December 5, 2013 by talkaboutyork
I was 15 when I first heard the name Nelson Mandela. It was 1988. That is just two years before he was released from prison. Yet I had never heard of him. A friend at school asked our opinion about what we thought about the ‘terrorist’ Nelson Mandela being released from prison. And I didn’t have a clue who she was talking about. Because it was illegal for pictures of him to be published or his words to be quoted. It was apartheid South Africa. I was a teenage girl, blissfully living my privileged white life.
I quickly learned who he was and remember exactly where I was when he was released from prison. I watched it, sitting on the carpet of our sitting room in Springs on the East Rand, glued to the television knowing that this was something huge. Like watching Neil Armstrong land on the moon. I was moved to tears, without fully understanding why.
What I didn’t know then – what the world didn’t know then – was the depth of forgiveness a single man could house in one slight, yet highly patterned, frame.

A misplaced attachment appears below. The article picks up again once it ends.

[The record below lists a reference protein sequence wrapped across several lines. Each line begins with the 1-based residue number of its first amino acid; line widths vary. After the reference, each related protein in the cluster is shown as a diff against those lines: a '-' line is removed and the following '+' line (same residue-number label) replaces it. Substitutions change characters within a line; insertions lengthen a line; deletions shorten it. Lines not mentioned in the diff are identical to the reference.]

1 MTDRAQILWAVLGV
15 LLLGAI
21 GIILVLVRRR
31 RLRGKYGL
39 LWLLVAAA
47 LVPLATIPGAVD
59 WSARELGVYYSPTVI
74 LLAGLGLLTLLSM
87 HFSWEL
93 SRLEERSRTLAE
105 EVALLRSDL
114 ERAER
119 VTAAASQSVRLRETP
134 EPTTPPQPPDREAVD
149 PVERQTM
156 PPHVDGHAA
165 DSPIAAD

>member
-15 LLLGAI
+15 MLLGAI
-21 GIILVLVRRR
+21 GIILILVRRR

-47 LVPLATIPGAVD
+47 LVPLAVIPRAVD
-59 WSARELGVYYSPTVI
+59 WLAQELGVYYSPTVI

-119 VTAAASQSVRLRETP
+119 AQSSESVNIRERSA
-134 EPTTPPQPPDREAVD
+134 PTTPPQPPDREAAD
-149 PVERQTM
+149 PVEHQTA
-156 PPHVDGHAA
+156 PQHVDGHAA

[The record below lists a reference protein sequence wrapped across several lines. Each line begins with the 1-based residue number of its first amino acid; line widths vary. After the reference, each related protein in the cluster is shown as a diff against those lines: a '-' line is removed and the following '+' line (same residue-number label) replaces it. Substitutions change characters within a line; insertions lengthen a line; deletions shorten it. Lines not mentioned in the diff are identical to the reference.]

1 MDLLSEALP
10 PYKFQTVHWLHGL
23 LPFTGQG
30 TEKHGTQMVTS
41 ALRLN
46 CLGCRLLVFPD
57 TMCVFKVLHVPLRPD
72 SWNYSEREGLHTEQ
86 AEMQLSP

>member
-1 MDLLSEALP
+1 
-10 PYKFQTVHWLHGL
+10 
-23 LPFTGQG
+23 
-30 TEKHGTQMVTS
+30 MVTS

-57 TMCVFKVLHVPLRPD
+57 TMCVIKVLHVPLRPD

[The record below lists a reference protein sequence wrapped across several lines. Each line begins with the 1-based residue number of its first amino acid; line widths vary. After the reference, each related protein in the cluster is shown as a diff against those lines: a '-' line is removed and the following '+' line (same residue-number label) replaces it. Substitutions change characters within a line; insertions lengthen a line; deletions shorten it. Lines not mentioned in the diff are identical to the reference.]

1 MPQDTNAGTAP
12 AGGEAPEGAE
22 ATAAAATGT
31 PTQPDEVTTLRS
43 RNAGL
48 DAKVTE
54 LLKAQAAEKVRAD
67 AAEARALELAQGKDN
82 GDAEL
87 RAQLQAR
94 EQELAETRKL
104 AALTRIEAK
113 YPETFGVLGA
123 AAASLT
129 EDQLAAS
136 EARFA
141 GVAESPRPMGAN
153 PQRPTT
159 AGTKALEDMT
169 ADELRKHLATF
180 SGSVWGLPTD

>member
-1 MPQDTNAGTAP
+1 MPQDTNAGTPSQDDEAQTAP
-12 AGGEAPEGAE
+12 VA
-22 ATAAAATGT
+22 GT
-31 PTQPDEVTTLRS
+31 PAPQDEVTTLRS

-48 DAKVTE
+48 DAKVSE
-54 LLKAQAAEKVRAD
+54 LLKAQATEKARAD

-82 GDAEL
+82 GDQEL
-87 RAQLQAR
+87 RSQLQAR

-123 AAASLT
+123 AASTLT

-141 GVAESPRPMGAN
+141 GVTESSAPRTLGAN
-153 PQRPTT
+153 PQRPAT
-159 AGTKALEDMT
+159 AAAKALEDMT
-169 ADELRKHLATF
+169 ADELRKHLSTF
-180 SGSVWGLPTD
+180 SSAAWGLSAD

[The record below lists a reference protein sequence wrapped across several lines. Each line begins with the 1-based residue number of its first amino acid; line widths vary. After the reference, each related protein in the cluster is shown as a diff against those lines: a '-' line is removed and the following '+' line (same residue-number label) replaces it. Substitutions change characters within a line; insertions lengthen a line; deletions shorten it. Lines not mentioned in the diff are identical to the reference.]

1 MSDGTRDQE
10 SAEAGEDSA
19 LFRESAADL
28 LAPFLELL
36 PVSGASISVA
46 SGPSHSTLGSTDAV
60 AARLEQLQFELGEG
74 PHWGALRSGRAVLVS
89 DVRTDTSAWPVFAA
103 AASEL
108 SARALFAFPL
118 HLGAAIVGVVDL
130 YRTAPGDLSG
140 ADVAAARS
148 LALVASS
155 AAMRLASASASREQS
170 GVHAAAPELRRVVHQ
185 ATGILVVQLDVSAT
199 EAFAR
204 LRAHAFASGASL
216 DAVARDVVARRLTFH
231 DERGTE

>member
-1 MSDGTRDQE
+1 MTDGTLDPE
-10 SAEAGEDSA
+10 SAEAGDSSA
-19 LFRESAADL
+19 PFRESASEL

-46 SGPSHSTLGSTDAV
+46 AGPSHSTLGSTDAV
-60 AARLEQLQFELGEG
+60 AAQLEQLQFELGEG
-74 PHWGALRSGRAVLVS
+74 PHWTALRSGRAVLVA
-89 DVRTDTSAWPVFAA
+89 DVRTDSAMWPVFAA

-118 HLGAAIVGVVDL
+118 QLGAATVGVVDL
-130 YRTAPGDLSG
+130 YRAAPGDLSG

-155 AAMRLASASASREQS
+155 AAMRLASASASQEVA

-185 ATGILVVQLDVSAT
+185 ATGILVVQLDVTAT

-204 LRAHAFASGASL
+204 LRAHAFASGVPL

I have read some articles that have criticised Nelson Mandela. After all, the country he took charge of is still in an almighty mess. Should he, could he, have done a better job sharing his beliefs and ideals with his underlings who would take over?
But there is only so much one man can do. Not all men have the deep reserves of forgiveness, the visionary thinking, the kindness, dignity, gentleness and strength of character that he had. The world is poorer for it.
Just last night I watched Invictus with my children. I had to explain to them why Nelson Mandela wearing a springbok rugby shirt was so profound, what it felt like to be in South Africa the moment the country felt truly united regardless of colour because of the work he had done. I cried watching the film.
I cried again tonight.
The world has lost an amazing man. My hope for South Africa – and indeed the world – is that we can all find just a fraction of the same compassion, forgiveness and dignity that he radiated. If we can, the world will be a better place.
Out of the night that covers me,
Black as the Pit from pole to pole,
I thank whatever gods may be
For my unconquerable soul.
In the fell clutch of circumstance
I have not winced nor cried aloud.
Under the bludgeonings of chance
My head is bloody, but unbowed.
Beyond this place of wrath and tears
Looms but the Horror of the shade,
And yet the menace of the years
Finds, and shall find, me unafraid.
It matters not how strait the gate,
How charged with punishments the scroll.
I am the master of my fate:
I am the captain of my soul.